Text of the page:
Oscar statuettes go up for auction
Fifteen Oscar statuettes are to be auctioned next week in Los Angeles, two days after this year's Academy Awards.
Auctioneers Nate D Sanders said it was the largest collection of Academy Awards to go under the hammer to date.
It includes Oscars won for Hollywood classics such as Wuthering Heights and The Best Years of Our Lives.
The awards can be legitimately sold because they were presented prior to the Academy imposing a ban on their coveted gold honours being resold.
The agreement it requires winners to sign was introduced in 1950 and states they can only sell their Oscars back to the Academy for the nominal sum of $1 (63p).
Organisers expected the 15 Oscars to fetch in the region of $2m (£1.27m) if they are all purchased at Tuesday's online auction.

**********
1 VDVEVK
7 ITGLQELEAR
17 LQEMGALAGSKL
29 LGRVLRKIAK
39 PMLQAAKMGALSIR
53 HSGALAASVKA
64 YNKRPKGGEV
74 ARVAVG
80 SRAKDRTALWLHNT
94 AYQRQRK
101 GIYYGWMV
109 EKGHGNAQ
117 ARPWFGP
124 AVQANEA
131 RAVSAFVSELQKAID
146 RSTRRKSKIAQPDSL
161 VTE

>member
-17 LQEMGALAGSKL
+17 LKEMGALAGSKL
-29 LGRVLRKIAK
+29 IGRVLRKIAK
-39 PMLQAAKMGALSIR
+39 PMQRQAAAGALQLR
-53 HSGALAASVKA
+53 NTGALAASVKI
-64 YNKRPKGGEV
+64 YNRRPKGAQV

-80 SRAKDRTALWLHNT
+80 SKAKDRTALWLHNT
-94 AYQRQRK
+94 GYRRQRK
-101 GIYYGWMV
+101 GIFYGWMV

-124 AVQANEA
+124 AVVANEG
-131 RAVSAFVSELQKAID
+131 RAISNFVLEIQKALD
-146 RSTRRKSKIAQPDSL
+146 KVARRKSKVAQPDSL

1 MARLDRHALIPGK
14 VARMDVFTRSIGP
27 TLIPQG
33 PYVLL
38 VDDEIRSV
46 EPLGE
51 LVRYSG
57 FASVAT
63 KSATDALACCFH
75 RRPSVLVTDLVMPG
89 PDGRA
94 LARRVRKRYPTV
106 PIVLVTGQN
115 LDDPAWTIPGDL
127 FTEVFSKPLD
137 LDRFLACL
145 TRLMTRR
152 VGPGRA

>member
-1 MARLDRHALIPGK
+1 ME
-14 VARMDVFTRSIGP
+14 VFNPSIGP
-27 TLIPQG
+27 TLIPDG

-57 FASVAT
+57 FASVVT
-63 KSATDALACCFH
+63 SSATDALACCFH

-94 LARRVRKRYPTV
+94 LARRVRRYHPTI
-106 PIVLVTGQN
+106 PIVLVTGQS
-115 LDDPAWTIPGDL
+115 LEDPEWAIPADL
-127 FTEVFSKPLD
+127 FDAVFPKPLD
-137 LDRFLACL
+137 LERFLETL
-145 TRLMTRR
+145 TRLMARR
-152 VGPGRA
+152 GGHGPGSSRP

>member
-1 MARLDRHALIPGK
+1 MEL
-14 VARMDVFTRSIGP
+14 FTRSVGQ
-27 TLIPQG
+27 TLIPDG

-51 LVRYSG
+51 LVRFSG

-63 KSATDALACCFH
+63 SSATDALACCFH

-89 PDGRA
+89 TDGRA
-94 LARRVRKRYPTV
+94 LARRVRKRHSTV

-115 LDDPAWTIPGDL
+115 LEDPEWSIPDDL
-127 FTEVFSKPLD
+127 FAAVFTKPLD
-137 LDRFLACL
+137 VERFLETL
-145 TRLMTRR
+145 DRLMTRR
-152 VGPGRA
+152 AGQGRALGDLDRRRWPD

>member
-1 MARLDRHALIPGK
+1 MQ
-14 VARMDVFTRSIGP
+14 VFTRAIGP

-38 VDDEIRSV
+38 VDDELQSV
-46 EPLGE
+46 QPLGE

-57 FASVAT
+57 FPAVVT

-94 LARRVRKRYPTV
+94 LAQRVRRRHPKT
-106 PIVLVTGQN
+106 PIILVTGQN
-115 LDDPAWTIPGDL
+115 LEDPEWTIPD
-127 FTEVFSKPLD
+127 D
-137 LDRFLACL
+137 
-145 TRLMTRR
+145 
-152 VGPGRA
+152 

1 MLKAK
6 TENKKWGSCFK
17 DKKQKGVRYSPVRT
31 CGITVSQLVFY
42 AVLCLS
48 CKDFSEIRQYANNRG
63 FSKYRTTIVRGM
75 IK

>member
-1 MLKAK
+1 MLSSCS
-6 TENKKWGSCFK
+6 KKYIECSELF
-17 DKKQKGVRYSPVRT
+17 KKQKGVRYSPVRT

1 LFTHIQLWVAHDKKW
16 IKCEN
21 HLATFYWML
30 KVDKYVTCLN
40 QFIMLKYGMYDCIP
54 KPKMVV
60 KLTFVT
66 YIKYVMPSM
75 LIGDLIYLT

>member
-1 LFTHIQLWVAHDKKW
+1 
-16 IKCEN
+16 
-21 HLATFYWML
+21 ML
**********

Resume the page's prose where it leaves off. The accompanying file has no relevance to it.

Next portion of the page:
Last December the Oscar Orson Welles won for writing his 1941 film Citizen Kane sold for $861,542 (£548,254).
Nearly twice that amount was fetched in 1999 when the late Michael Jackson snapped up the best picture Oscar won by Gone with the Wind in 1940.
One of the most sought-after lots is likely to be the best picture Oscar presented to the Noel Coward adaptation Cavalcade.
Organisers said the award - presented in March 1934 - is "the earliest best picture Oscar to ever be offered in an auction".
Film lovers in New York can get their hands on an Oscar for nothing this week at a display in the city's Grand Central train station.
Members of the public can line up to have their photo taken holding an actual Oscar statuette as part of the Meet the Oscars exhibition, which runs until Sunday in the terminal's Vanderbilt Hall.